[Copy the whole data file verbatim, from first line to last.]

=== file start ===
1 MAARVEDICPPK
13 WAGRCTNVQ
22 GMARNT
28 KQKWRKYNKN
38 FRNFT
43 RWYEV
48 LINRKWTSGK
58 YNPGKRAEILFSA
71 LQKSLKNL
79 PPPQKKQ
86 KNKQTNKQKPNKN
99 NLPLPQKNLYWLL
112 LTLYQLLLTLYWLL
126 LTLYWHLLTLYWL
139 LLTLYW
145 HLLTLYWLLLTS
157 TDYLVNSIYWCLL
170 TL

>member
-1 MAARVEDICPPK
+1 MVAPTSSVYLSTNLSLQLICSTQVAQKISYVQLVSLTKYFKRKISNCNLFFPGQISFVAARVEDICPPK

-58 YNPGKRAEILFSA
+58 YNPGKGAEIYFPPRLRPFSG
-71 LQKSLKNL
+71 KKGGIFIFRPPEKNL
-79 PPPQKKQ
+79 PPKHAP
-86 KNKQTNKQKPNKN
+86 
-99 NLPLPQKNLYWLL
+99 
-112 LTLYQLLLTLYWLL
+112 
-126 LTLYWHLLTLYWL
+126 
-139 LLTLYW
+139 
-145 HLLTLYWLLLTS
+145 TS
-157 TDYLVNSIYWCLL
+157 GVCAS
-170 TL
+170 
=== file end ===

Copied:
1 MAARVEDICPPK
13 WAGRCTNVQ
22 GMARNT
28 KQKWRKYNKN
38 FRNFT
43 RWYEV
48 LINRKWTSGK
58 YNPGKRAEILFSA
71 LQKSLKNL
79 PPPQKKQ
86 KNKQTNKQKPNKN
99 NLPLPQKNLYWLL
112 LTLYQLLLTLYWLL
126 LTLYWHLLTLYWL
139 LLTLYW
145 HLLTLYWLLLTS
157 TDYLVNSIYWCLL
170 TL

>member
-1 MAARVEDICPPK
+1 MVAPTSSVYLSTNLSLQLICSTQVAQKISYVQLVSLTKYFKRKISNCNLFFPGQISFVAARVEDICPPK

-58 YNPGKRAEILFSA
+58 YNPGKGAEIYFPPRLRPFSG
-71 LQKSLKNL
+71 KKGGIFIFRPPEKNL
-79 PPPQKKQ
+79 PPKHAP
-86 KNKQTNKQKPNKN
+86 
-99 NLPLPQKNLYWLL
+99 
-112 LTLYQLLLTLYWLL
+112 
-126 LTLYWHLLTLYWL
+126 
-139 LLTLYW
+139 
-145 HLLTLYWLLLTS
+145 TS
-157 TDYLVNSIYWCLL
+157 GVCAS
-170 TL
+170 